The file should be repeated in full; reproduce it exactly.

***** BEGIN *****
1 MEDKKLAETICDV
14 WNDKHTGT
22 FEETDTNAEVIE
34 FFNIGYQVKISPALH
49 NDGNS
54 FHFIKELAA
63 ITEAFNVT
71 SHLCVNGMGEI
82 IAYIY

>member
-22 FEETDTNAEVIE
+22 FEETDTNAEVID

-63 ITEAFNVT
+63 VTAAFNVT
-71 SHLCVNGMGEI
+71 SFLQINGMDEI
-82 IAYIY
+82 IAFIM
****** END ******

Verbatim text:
1 MEDKKLAETICDV
14 WNDKHTGT
22 FEETDTNAEVIE
34 FFNIGYQVKISPALH
49 NDGNS
54 FHFIKELAA
63 ITEAFNVT
71 SHLCVNGMGEI
82 IAYIY

>member
-22 FEETDTNAEVIE
+22 FEETDTNAEVID

-63 ITEAFNVT
+63 VTAAFNVT
-71 SHLCVNGMGEI
+71 SFLQINGMDEI
-82 IAYIY
+82 IAFIM